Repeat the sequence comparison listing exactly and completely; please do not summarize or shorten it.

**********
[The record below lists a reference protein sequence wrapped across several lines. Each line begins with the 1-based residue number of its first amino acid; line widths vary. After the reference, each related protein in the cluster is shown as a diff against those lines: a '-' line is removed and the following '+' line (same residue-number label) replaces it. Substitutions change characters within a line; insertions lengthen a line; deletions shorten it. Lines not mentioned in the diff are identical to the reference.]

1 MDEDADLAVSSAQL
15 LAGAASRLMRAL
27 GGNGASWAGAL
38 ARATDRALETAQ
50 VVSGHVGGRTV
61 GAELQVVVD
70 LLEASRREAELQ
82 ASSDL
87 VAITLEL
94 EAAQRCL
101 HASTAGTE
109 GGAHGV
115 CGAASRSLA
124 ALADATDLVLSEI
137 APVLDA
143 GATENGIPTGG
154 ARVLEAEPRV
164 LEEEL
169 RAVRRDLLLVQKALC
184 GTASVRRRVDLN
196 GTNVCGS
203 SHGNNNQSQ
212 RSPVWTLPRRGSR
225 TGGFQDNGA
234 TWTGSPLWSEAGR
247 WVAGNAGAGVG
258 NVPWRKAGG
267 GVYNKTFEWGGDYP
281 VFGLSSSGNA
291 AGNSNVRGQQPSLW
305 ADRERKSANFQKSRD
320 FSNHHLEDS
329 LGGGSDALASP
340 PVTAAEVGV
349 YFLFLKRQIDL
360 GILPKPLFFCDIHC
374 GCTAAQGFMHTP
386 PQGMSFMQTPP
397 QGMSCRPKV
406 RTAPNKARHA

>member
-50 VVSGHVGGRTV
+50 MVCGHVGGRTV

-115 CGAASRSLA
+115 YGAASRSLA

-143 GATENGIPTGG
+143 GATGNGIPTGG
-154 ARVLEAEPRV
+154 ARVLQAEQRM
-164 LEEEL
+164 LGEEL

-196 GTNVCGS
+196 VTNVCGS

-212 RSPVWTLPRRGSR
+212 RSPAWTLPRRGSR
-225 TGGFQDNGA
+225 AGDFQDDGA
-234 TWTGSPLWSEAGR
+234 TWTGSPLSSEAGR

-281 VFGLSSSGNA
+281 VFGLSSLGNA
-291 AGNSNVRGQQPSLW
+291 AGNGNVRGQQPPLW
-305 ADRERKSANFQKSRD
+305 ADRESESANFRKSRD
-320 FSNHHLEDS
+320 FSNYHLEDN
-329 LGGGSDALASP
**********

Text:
[The record below lists a reference protein sequence wrapped across several lines. Each line begins with the 1-based residue number of its first amino acid; line widths vary. After the reference, each related protein in the cluster is shown as a diff against those lines: a '-' line is removed and the following '+' line (same residue-number label) replaces it. Substitutions change characters within a line; insertions lengthen a line; deletions shorten it. Lines not mentioned in the diff are identical to the reference.]

1 MDEDADLAVSSAQL
15 LAGAASRLMRAL
27 GGNGASWAGAL
38 ARATDRALETAQ
50 VVSGHVGGRTV
61 GAELQVVVD
70 LLEASRREAELQ
82 ASSDL
87 VAITLEL
94 EAAQRCL
101 HASTAGTE
109 GGAHGV
115 CGAASRSLA
124 ALADATDLVLSEI
137 APVLDA
143 GATENGIPTGG
154 ARVLEAEPRV
164 LEEEL
169 RAVRRDLLLVQKALC
184 GTASVRRRVDLN
196 GTNVCGS
203 SHGNNNQSQ
212 RSPVWTLPRRGSR
225 TGGFQDNGA
234 TWTGSPLWSEAGR
247 WVAGNAGAGVG
258 NVPWRKAGG
267 GVYNKTFEWGGDYP
281 VFGLSSSGNA
291 AGNSNVRGQQPSLW
305 ADRERKSANFQKSRD
320 FSNHHLEDS
329 LGGGSDALASP
340 PVTAAEVGV
349 YFLFLKRQIDL
360 GILPKPLFFCDIHC
374 GCTAAQGFMHTP
386 PQGMSFMQTPP
397 QGMSCRPKV
406 RTAPNKARHA

>member
-50 VVSGHVGGRTV
+50 MVCGHVGGRTV

-115 CGAASRSLA
+115 YGAASRSLA

-143 GATENGIPTGG
+143 GATGNGIPTGG
-154 ARVLEAEPRV
+154 ARVLQAEQRM
-164 LEEEL
+164 LGEEL

-196 GTNVCGS
+196 VTNVCGS

-212 RSPVWTLPRRGSR
+212 RSPAWTLPRRGSR
-225 TGGFQDNGA
+225 AGDFQDDGA
-234 TWTGSPLWSEAGR
+234 TWTGSPLSSEAGR

-281 VFGLSSSGNA
+281 VFGLSSLGNA
-291 AGNSNVRGQQPSLW
+291 AGNGNVRGQQPPLW
-305 ADRERKSANFQKSRD
+305 ADRESESANFRKSRD
-320 FSNHHLEDS
+320 FSNYHLEDN
-329 LGGGSDALASP